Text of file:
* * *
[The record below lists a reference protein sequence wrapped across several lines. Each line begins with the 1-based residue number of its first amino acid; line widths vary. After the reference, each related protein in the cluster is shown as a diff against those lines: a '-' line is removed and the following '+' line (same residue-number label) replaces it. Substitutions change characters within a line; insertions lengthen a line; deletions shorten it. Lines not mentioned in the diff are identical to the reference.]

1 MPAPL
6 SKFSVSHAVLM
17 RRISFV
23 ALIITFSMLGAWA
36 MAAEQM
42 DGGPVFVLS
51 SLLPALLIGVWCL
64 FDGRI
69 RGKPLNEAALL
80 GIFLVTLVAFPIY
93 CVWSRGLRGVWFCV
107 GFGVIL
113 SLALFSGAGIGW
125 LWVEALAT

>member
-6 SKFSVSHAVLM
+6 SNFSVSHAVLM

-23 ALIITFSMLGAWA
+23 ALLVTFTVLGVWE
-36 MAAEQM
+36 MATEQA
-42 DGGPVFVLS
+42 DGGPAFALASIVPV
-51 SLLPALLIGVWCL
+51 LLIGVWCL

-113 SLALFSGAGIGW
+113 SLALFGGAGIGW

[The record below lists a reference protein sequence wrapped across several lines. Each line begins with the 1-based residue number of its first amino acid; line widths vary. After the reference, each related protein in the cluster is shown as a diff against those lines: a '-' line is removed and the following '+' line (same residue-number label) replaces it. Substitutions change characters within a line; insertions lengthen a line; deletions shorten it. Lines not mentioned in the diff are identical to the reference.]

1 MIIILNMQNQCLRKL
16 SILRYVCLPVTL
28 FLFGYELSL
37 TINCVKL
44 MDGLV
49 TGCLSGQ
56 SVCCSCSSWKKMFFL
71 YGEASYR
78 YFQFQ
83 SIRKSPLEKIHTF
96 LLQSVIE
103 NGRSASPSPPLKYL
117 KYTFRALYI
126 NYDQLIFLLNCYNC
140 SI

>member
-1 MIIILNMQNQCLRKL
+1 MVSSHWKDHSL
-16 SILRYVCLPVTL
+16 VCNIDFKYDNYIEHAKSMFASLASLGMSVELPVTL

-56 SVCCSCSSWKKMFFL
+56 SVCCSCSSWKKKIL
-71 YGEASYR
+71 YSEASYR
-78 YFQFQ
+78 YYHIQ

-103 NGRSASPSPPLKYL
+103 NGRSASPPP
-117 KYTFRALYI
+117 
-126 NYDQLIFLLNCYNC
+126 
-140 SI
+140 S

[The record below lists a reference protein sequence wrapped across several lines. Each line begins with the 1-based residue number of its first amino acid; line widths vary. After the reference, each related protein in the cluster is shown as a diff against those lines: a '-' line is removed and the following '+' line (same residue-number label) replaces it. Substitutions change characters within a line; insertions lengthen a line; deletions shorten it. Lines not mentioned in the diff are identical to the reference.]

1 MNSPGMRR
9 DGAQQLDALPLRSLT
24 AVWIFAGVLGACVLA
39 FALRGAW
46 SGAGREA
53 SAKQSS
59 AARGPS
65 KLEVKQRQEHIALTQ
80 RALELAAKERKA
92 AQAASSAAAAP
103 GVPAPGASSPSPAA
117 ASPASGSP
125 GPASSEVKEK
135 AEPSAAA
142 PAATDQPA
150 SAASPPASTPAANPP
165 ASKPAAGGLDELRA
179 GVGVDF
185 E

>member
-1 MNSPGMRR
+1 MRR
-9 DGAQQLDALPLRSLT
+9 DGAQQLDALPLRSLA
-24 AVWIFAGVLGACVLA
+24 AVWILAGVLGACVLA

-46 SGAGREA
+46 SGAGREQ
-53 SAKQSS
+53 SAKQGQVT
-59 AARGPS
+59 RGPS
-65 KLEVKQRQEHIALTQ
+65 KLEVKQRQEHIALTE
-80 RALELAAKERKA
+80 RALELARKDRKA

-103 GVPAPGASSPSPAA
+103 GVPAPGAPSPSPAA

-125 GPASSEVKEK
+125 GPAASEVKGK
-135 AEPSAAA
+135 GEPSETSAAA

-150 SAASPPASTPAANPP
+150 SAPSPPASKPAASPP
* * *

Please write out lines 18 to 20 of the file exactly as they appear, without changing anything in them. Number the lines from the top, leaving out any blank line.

+6 SNFSVSHAVLM

-23 ALIITFSMLGAWA
+23 ALLVTFTVLGVWE